If You See This Weed Growing In Your Yard; Don’t Pick It – Here’s Why

As with infections, it is best to treat these ailments by adding purslane to the diet, making it part of your salads and vegetable dishes. These are severe conditions, which can’t heal purslane on its own. But, it will aid in the fight against them in your body.

Please notice that there are other factors that people say to have made a difference to purslane, but these are not proven. The conditions listed above are where there is sufficient evidence to show that purslane has made a significant difference in treating the condition.

That doesn’t mean, however, that purslane is a miracle cure that one dose will take care of those conditions. Most of these conditions require time to recover, but that healing is promoted by purslane. It also promotes general health, when consumed as a regular part of your diet, helping prevent the occurrence of these conditions.

Related: How to Make Black Garlic For Boosting Your Immune System

How To Use It

There are a number of different ways of using purslane, as with other herbal medicines. You can buy the purslane dried and crushed, to be taken as a dietary supplement. However, we work on the premise that you need purslane for purposes of survival, where that is not going to be usable.

The purslane is best eaten for internal infections and other conditions, whether it is raw or cooked. However, as is typical of vegetables, a certain percentage of nutrients come out of the plant while it is being cooked, particularly when it is boiled. Eating it raw, as in a salad, means all the nutrients are taken in.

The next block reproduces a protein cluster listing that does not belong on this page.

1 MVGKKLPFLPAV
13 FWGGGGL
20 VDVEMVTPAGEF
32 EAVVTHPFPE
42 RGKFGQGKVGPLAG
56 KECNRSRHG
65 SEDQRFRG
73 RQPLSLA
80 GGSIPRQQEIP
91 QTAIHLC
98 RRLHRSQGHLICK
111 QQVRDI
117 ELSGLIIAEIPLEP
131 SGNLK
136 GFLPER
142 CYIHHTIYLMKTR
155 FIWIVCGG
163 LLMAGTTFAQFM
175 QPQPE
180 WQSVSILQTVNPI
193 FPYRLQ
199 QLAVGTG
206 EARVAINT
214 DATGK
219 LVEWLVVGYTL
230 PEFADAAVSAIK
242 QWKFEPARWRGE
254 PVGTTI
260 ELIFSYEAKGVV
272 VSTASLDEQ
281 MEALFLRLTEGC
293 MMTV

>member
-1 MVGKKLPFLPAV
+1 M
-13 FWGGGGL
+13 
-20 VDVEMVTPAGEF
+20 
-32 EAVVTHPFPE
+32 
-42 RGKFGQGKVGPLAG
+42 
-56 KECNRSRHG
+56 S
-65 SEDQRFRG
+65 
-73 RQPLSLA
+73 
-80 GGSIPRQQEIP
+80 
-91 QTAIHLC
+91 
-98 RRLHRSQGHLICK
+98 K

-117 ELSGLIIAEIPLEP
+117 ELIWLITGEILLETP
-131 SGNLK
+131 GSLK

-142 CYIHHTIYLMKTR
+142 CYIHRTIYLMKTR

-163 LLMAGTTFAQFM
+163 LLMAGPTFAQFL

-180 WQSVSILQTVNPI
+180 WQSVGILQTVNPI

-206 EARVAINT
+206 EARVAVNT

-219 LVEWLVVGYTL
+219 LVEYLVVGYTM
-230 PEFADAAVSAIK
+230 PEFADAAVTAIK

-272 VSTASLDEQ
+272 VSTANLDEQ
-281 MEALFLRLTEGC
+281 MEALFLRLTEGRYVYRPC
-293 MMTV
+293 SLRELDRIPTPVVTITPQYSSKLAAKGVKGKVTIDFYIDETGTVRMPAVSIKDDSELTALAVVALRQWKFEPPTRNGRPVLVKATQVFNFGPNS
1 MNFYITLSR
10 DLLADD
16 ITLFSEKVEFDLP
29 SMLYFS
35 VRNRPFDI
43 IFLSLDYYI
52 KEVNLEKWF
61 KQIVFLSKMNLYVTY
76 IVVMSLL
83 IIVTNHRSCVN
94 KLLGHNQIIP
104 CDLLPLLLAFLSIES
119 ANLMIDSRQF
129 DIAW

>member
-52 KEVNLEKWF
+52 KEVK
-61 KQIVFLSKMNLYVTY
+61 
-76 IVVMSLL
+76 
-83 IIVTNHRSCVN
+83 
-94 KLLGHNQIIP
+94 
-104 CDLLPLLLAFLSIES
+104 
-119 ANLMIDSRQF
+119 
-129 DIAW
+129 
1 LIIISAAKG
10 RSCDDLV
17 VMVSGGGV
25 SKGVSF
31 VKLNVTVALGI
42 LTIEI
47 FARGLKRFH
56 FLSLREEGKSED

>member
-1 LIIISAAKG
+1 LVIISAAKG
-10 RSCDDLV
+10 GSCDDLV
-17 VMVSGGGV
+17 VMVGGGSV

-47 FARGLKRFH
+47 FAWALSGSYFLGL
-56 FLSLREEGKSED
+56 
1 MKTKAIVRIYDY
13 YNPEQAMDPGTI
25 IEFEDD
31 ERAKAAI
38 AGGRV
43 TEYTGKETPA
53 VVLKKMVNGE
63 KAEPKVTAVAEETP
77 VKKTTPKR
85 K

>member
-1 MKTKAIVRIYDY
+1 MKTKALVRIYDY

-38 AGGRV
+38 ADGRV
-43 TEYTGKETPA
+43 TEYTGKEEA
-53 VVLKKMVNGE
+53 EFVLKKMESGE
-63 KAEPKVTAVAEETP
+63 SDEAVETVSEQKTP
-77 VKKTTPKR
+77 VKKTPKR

When purslane or other herbal medicinal products are used to treat skin disorders, burns or bites of insects, it is best to make it into a poultice and apply it directly to the affected area, bind it with a cloth. Crush the purslane with a mortar and pestle, before applying allowing the inside of the leaf and the sap to come into contact with the infection. Then, the nutrients are absorbed directly through the skin.

Tincture Of Purslane

If You See This Weed Growing In Your Yard; Don’t Pick It – Here’s Why

In a few cases, such as earache, it is better to make a herbal tincture to produce a concentrated herbal shape (like essential oil) that can be applied with an eye dropper. It is achieved by soaking the leaves (preferably crushed leaves) in alcohol, allowing the nutrients to be drawn out by the alcohol. To do so you need a high-proof alcohol (minimum 80 proof) or as an alternative, you can use apple cider vinegar.

Crush the leaves and place them in a pint jar, fill the jar 1/3 to 1⁄2 of the way full, do not pack the leaves. Then fill the saucepan with alcohol and seal it off. Place the container in a calm, dry position and shake daily for 3 weeks or more. When the tincture is done, filter the leaves out and put the final product in a jar of colored droppers.

Tinctures made with alcohol will remain indefinitely, but tinctures made with vinegar made from apple cider need to be refrigerated. Even then, they are only going to hold for about six months.